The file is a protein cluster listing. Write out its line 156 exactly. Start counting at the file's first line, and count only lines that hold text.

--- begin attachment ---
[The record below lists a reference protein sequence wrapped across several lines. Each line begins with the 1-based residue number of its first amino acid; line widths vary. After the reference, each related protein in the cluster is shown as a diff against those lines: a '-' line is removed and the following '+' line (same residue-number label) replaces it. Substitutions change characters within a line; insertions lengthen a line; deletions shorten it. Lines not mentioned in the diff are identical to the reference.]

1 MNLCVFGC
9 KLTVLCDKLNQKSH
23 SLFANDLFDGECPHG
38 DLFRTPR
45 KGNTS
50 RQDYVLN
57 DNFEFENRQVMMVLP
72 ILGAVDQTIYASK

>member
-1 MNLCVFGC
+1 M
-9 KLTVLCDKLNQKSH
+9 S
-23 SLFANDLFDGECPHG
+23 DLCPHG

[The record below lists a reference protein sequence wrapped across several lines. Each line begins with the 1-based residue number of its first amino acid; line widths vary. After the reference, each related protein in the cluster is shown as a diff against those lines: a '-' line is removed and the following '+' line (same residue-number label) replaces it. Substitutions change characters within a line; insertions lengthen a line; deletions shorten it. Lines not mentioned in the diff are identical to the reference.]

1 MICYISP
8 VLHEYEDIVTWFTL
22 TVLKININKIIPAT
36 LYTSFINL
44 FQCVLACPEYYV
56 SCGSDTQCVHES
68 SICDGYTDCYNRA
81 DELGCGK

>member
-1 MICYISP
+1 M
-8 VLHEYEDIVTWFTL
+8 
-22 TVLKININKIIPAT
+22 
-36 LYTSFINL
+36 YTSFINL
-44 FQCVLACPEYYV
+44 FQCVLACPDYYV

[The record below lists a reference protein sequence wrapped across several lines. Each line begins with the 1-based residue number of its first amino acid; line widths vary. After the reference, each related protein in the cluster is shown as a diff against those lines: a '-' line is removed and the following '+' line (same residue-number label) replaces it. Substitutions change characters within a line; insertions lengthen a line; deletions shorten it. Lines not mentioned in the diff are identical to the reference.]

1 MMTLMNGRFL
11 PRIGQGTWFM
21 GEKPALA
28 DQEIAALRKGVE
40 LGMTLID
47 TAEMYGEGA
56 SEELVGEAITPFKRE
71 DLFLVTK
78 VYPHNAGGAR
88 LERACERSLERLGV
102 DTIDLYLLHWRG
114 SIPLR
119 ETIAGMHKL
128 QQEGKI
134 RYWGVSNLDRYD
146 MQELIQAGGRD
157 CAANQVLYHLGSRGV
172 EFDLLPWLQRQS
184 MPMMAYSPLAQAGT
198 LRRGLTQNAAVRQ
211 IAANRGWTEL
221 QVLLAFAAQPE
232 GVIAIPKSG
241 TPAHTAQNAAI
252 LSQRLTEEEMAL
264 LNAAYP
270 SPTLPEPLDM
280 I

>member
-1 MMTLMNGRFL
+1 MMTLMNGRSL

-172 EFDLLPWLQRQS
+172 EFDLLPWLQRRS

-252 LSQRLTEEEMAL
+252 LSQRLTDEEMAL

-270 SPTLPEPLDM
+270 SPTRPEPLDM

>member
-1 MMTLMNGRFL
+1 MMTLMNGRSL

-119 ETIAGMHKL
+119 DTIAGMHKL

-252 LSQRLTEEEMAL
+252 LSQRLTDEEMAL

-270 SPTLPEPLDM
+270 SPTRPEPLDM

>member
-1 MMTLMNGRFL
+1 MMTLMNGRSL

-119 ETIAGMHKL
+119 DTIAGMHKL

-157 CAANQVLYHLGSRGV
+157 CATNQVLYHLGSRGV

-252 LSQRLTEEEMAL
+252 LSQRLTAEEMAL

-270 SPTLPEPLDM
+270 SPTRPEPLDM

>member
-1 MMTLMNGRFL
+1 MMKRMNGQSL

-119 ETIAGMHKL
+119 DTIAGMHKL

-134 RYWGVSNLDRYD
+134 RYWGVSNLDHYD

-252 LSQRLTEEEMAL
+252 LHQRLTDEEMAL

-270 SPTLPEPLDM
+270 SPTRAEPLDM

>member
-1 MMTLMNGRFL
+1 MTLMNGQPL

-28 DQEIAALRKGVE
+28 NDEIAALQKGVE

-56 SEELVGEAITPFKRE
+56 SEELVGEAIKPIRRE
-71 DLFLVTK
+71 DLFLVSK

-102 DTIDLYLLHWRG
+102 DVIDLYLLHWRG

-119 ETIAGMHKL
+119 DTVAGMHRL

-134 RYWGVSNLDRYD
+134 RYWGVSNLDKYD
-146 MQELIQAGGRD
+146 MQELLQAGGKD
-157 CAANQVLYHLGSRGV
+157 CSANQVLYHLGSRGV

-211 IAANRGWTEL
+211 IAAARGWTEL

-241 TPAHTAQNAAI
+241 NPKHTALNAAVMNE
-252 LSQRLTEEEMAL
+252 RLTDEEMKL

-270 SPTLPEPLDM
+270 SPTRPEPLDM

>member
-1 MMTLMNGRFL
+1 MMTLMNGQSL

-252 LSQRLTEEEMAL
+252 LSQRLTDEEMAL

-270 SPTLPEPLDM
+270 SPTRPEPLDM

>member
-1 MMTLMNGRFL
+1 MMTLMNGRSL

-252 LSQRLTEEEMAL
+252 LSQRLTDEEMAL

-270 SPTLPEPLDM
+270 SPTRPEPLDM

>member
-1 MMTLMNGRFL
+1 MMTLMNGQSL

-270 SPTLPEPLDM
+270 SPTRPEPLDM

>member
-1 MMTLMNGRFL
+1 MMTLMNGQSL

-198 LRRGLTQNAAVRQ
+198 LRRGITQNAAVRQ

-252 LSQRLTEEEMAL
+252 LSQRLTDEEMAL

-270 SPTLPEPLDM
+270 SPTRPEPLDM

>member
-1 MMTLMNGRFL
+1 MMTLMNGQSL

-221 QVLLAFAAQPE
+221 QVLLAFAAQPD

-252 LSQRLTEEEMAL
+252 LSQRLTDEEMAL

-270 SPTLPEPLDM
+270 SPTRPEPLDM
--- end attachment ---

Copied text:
+198 LRRGITQNAAVRQ